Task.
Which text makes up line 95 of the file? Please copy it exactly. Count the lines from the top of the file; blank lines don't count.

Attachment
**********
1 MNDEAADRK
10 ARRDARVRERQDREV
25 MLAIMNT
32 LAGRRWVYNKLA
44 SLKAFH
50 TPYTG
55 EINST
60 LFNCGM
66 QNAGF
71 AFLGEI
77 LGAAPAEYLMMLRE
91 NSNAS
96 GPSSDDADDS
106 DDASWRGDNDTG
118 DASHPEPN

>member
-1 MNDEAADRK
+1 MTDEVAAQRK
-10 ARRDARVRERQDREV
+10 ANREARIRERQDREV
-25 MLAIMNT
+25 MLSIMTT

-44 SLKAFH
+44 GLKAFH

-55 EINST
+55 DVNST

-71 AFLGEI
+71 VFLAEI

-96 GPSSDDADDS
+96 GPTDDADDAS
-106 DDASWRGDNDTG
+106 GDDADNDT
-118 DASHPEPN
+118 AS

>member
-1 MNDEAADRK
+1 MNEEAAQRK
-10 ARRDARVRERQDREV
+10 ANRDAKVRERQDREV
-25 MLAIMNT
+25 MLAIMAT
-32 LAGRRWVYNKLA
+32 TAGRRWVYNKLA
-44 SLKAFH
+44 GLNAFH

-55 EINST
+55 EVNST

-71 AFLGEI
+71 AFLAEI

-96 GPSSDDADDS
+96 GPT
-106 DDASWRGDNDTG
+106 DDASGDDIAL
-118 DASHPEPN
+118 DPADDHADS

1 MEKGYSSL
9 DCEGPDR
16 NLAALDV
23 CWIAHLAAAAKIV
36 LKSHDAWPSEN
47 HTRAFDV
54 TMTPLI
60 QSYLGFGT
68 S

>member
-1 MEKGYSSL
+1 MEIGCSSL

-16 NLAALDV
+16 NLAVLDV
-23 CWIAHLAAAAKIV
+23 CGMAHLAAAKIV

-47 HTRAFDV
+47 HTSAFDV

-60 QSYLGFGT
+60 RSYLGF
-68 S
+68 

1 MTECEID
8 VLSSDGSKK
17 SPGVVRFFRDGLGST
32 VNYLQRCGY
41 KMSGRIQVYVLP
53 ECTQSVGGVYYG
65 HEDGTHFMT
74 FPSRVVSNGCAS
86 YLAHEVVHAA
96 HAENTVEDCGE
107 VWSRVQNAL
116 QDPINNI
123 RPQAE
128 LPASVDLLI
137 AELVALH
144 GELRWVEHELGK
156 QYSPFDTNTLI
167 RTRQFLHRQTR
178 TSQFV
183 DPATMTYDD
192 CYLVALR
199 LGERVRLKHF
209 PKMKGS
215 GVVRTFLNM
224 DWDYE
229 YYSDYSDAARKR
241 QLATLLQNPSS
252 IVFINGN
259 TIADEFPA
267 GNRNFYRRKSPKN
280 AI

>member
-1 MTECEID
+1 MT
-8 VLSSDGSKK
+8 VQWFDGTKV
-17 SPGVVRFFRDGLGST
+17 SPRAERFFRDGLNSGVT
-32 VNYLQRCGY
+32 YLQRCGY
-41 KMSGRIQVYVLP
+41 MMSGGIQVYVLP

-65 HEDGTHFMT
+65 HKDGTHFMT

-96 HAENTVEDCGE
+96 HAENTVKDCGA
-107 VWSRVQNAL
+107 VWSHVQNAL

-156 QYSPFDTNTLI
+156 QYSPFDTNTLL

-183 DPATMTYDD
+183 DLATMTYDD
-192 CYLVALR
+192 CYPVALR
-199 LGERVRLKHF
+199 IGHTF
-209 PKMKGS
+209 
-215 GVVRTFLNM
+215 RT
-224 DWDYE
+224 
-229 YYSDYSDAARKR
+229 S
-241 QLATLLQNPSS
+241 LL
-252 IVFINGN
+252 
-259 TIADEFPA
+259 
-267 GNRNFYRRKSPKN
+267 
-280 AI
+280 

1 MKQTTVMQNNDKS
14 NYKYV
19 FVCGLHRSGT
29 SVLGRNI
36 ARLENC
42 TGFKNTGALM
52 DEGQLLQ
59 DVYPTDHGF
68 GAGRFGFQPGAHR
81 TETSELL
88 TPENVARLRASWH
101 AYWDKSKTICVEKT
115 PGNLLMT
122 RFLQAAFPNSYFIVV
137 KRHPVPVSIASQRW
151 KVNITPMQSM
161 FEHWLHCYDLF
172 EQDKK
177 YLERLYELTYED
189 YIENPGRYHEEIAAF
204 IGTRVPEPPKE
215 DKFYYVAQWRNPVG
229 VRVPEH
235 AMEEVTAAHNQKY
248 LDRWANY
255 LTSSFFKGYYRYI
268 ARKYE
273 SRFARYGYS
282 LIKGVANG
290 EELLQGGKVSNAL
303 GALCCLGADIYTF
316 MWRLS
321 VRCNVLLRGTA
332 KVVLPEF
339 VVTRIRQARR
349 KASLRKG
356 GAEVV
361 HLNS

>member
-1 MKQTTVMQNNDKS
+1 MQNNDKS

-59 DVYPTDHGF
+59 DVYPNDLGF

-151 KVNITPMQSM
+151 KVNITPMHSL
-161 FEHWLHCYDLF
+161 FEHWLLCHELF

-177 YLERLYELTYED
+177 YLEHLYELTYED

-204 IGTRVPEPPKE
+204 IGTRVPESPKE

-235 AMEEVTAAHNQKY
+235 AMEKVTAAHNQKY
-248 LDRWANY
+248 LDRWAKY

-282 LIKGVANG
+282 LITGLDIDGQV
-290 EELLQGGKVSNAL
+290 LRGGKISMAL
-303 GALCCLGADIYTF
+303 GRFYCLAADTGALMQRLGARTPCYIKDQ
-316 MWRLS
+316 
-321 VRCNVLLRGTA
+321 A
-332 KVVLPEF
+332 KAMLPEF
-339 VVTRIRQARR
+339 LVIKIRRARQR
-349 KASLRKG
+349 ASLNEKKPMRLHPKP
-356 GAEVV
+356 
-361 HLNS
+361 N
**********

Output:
167 RTRQFLHRQTR